Sporting rivalry

September 22, 2000

Students can choose from almost 1,500 sports-related courses. But the tough competition for places means the discipline is no easy option, says Elaine Carlton

The battle is hotting up in the sporting field as universities compete for premier league students. Courses such as marine sport technology, human sport science and sport product design give a taste of the burgeoning number of sports-related programmes that are tempting students into higher education. With almost 1,500 courses to choose from, prospective students are spoilt for choice.

Twenty years ago, it was totally different. There was only one option available for those keen on sport - a degree in physical education - which led to a career as a PE teacher. Today, new courses are springing up all the time.

Bath University is one of the most recent arrivals on the sports degree scene. Until last year, it offered only a higher national diploma programme. Then it launched a degree in sports science and poached sports academic David Kerwin from Loughborough University to become head of the new sports department. Last year, Bath offered 25 places on its new BSc course. This year, 40 students will embark on the degree, although more than 1,000 A-level students applied.

Professor Kerwin says:"A lot of universities and colleges are seeing sport as a very popular area with young people and a good course to recruit to. It is hard to deliver at a high level, and for that you need both human and physical resources."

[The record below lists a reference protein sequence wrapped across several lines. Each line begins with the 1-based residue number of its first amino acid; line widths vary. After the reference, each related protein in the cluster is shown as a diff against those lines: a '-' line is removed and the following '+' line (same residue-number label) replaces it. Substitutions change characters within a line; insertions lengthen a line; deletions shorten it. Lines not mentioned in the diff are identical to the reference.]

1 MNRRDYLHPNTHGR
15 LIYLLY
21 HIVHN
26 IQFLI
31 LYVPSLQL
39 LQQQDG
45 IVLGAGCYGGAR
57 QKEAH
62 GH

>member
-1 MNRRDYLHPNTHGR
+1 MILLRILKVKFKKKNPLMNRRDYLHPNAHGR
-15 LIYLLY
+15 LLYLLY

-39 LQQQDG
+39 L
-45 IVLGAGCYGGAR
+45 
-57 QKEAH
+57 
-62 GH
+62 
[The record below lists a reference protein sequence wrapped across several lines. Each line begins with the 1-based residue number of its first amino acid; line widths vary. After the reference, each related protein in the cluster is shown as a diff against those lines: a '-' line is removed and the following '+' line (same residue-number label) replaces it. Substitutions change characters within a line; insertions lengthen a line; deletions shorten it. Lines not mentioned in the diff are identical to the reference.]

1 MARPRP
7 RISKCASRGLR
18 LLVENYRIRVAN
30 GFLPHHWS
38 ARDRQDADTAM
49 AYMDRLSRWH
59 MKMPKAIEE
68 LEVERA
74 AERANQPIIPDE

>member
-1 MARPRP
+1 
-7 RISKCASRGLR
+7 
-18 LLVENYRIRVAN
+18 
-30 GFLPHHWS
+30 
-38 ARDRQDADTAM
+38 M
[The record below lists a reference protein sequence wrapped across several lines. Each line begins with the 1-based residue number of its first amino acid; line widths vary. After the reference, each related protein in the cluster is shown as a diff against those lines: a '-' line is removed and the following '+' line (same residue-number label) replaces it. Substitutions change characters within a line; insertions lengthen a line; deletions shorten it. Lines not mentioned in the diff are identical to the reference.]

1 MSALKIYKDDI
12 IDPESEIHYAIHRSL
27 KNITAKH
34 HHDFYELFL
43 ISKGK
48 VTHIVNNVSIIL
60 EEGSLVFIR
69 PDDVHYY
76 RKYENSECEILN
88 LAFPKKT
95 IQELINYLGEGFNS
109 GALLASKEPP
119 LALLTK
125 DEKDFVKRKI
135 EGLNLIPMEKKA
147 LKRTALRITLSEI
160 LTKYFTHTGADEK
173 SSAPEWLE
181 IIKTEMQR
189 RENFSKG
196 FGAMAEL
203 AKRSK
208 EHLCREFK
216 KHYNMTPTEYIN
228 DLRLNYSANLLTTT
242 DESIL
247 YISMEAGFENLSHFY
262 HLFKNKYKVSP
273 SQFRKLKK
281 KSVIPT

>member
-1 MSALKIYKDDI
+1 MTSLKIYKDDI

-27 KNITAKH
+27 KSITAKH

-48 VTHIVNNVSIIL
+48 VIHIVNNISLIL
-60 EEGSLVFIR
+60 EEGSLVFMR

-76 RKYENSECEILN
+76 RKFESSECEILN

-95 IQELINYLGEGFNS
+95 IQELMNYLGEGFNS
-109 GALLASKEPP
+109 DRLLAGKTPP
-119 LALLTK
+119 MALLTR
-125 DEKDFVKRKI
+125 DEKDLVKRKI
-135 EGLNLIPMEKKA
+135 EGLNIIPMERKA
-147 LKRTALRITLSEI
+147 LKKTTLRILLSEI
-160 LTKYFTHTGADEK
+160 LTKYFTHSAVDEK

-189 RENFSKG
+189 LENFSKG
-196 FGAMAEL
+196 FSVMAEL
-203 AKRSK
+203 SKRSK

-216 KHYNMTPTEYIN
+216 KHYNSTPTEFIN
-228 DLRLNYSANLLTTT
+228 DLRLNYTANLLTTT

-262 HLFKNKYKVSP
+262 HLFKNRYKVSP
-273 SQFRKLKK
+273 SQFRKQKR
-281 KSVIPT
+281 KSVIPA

Gaining a place on Bath's course requires a demanding points at A level, and the stakes are getting higher all the time.

Each university offering sports-related courses is at pains to portray its degree course is the most academic, most scientific and most popular.

Loughborough, still smarting from the loss of Professor Kerwin, recognises its rival university's intentions. The head of admissions at Loughborough, David Bunker, admits that in ten years, Bath will be its biggest rival.

"At the moment, our most serious competitor is Birmingham, but Bath has made great strides in the past couple of years. They are fishing in the same pool as us, looking for a very small number of students, but very good ones," he says.

Loughborough boasts the most popular course in the country - BX69 - the Universities and Colleges Admissions Service code for PE and sports science at the university. Last year 1,493 students applied for 75 places. Loughborough offers ten sports-related programmes and seven joint honours.

Such is the rivalry among universities that Loughborough plans to change the name of its single honours in recreation management to sport and leisure management because, Mr Bunker says, sport is today's buzzword.

Competition is fierce between universities, but sports subjects are becoming more popular with students. Between 1997 and 1999, Ucas recorded that the number of applicants for more than 400 sports science courses rose by 17 per cent to 8,075 students, while the number of students accepted by the universities rose by more than 50 per cent to 5,224. Twice as many men as women applied to sports-related courses.